Immigration moved to the forefront of the political discussion in more than one country over the past year, increasing public attention on international students in destinations that include Britain, Canada, and Australia.
Britain, which attracts more overseas students than any country but the United States, set a largely negative tone. Its coalition government has pledged to reduce the number of immigrants, and, despite intense lobbying by universities, has chosen to include students in those figures.
The British government’s recent elimination of the so-called work entitlement for foreign students at private institutions, in a bid to eliminate abuses by universities that primarily enrolled students whose main goal was to work illegally, has had an impact on legitimate institutions as well.
Some 100 private universities that enrolled foreign students studying for two-year degrees offered in collaboration with universities or students aiming to transfer to universities have closed down in the past year, says Dominic Scott, chief executive of the UK Council for International Student Affairs. While the crackdown has eliminated bogus institutions, it has also affected many that “were quite good,” he says.
Although foreign enrollments at public universities have held relatively steady, they are unlikely to grow significantly, Mr. Scott says. And there are worries that the crackdown on private institutions will have a ripple effect, as one source of potential students has essentially been eliminated.
Here’s a familiar story from about a decade ago: a pair of political antagonists conduct an increasingly bitter election campaign, ending in frustrating indecision. Disputes pile up over the legitimacy of the balloting process, and government officials are called in to intervene. Finally, a federal panel, boasting a majority of Republican appointees, shuts down the vote-counting outright, yielding a conservative victory.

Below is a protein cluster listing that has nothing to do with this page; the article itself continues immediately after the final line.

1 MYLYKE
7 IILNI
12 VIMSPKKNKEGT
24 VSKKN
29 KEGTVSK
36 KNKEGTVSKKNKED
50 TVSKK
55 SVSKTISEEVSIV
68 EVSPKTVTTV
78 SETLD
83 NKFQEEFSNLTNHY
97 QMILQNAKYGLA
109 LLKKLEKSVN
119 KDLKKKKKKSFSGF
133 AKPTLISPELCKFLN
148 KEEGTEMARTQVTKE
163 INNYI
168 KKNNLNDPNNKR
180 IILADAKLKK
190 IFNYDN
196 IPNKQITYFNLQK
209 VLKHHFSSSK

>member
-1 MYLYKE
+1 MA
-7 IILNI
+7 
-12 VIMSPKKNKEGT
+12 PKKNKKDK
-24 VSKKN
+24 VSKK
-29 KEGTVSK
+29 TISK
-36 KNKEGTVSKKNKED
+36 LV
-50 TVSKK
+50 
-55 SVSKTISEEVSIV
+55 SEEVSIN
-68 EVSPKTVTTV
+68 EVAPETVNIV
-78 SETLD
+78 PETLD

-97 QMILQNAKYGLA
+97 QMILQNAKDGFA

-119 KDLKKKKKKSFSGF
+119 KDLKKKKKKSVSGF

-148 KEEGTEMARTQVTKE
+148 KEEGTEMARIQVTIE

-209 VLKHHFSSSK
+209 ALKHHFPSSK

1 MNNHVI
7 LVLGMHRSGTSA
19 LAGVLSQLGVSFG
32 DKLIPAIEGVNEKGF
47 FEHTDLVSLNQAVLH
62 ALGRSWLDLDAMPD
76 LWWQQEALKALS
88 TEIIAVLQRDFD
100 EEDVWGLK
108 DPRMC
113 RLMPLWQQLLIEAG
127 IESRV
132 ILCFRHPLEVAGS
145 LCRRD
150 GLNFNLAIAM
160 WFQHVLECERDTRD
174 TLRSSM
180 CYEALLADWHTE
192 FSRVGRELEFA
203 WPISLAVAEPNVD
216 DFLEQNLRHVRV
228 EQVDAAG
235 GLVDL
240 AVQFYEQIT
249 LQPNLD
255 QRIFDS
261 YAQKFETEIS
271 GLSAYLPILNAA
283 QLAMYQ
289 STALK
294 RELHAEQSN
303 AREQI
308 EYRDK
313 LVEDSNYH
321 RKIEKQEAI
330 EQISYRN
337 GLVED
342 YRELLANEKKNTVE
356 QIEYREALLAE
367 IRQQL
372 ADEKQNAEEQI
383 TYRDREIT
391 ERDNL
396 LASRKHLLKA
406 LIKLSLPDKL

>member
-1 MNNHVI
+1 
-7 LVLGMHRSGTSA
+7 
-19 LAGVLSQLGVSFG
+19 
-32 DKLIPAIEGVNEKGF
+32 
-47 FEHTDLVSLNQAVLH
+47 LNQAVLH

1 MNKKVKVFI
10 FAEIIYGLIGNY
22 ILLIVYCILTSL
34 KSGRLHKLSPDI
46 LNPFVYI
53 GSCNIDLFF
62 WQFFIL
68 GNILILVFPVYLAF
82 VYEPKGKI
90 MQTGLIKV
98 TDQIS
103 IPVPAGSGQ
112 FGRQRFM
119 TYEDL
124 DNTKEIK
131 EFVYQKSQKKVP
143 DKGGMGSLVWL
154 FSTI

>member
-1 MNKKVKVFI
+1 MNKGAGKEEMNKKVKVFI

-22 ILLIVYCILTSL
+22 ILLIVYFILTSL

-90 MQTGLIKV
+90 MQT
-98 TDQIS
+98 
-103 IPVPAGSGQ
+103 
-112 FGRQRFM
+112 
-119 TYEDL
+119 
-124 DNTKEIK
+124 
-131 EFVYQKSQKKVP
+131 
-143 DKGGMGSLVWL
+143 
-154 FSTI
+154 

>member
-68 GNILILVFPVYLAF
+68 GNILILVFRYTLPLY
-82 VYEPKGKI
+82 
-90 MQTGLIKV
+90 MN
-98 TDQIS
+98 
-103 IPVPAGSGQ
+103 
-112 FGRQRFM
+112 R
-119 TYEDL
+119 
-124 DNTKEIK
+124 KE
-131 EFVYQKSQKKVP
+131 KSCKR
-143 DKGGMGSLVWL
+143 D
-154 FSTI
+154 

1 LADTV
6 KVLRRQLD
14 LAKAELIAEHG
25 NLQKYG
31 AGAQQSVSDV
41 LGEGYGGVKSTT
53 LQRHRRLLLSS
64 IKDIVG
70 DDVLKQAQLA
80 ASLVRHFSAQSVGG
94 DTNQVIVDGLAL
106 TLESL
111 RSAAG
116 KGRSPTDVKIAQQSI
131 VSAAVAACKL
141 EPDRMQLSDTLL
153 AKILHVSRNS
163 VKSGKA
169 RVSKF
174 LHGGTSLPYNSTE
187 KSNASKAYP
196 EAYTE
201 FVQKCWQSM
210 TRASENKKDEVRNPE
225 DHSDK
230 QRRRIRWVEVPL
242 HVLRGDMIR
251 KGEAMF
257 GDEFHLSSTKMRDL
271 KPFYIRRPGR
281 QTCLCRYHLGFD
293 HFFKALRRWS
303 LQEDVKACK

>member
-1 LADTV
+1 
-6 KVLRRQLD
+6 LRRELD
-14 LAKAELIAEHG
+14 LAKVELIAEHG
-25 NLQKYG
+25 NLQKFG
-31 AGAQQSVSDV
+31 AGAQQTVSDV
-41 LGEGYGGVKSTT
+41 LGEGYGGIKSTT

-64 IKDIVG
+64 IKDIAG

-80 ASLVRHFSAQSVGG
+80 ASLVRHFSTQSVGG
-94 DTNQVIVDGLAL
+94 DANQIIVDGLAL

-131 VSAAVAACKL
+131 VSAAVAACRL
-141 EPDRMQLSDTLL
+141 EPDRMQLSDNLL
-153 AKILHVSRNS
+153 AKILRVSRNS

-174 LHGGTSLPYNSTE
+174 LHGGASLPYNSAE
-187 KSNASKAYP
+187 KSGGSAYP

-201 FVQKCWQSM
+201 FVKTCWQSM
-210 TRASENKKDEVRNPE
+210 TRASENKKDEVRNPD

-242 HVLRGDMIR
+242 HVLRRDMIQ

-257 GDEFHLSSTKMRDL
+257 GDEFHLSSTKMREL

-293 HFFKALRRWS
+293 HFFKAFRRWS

This is, of course, Bush v. Gore in outline. But the presidential election was not the only disputed vote around the turn of the millennium to get resolved in this way. Parallel events played out on the campuses of several private universities in the early 2000s. Graduate students organized themselves to win union recognition, and Republican appointees and university administrations conspired to quash the effort, ultimately preventing the counting of ballots in union elections on several campuses.
In 2000, the Clinton-appointed majority on the National Labor Relations Board, ruling on a New York University case, extended organizing protections to graduate students at private universities. (At many public institutions, graduate students had long been organized, thanks to the protection of friendly state laws.) The board stated that because “graduate assistants perform services under the control and direction of the Employer” and “are compensated for these services by the Employer,” their relationship with their university is “indistinguishable from a traditional master-servant relationship.”